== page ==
Frames within Frames : An Exploration of the Assumptions Implicit in the ACRL Framework for Information Literacy for Higher Education Svendsen, Melissa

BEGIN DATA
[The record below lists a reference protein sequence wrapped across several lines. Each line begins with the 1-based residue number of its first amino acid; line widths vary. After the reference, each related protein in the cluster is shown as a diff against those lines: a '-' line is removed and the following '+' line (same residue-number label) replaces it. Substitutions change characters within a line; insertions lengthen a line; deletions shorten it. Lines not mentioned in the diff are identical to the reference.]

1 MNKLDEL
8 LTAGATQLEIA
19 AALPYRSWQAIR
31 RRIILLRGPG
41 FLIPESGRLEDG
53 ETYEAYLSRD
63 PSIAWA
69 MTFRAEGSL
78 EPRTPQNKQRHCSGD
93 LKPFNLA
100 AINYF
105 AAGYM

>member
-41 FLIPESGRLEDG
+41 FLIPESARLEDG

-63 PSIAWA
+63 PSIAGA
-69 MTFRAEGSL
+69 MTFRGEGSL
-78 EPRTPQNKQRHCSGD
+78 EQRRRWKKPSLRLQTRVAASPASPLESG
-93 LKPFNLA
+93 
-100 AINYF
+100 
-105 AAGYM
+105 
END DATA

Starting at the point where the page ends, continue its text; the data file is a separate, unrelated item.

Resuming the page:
The ACRL’s Framework for Information Literacy reflects an education system designed for students from a particular cultural background which predisposes them to make certain assumptions about the world. In this talk, I will attempt to uncover some of these assumptions, and will argue that if we are to serve all of our students – and in particular our international students – we must make these implicit assumptions explicit. For instance, the first frame — that authority is constructed and contextual – is predicated on the assumption that authority is contested in that reasonable people can disagree on the assignment of authority, both within and among communities. This is a particularly difficult concept for international students from countries with authoritarian social and political systems, as is the related notion that questioning authority is not necessarily a sign of disrespect. Thus to adequately meet the needs of these students, we must be prepared to teach these concepts directly. I will also share my experience using information literacy instruction to acculturate international students to North American academic norms, including the necessity of addressing and properly citing the opinions of others. Without an understanding of the assumptions that underlie the Framework, international students may find themselves operating in an information ecosystem that they find utterly bewildering. For instance, for a student who does not understand that reasonable people can disagree, North American citation practices may simply not make sense: if there is one and only one correct way of looking at an issue, then all knowledge is, at some level, common knowledge. It is only with an understanding of research as an ongoing conversation that the necessity of keeping track of the different voices becomes obvious. For this reason, I believe that the issue of academic integrity must be addressed at the conceptual level.
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